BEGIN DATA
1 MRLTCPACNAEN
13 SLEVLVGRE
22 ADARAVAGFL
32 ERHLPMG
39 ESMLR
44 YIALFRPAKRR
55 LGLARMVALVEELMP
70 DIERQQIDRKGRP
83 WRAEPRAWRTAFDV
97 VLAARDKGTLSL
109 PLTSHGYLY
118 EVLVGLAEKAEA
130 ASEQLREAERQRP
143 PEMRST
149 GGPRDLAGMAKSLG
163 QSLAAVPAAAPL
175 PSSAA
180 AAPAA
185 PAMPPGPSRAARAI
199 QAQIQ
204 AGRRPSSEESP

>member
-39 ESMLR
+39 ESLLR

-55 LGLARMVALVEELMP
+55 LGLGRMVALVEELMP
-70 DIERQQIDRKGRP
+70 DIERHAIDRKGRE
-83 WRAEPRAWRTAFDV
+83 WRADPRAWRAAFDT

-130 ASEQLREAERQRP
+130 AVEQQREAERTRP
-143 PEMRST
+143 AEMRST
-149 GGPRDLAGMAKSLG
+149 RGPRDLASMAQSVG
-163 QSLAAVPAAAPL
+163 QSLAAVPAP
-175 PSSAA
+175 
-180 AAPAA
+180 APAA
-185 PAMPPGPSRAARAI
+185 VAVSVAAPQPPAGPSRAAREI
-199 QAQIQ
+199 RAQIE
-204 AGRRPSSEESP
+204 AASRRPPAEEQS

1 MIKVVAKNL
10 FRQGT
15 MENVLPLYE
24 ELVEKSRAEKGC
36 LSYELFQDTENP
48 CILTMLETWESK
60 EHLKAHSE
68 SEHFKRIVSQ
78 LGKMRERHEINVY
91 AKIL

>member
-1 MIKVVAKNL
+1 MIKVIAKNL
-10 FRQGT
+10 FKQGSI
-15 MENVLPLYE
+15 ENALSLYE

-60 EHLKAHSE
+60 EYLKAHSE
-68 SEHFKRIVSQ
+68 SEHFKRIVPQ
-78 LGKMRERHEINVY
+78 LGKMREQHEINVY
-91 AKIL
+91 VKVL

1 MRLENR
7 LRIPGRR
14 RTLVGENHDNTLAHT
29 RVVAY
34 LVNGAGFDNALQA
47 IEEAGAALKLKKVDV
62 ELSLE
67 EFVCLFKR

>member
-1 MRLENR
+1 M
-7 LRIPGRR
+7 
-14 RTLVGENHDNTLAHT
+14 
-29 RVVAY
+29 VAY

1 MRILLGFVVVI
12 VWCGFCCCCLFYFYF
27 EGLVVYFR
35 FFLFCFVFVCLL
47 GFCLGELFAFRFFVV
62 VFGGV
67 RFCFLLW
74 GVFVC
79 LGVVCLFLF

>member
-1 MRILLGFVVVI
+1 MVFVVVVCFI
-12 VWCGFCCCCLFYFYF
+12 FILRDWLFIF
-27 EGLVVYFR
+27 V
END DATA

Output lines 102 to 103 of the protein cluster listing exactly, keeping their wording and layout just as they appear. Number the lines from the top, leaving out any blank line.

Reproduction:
+1 MVFVVVVCFI
-12 VWCGFCCCCLFYFYF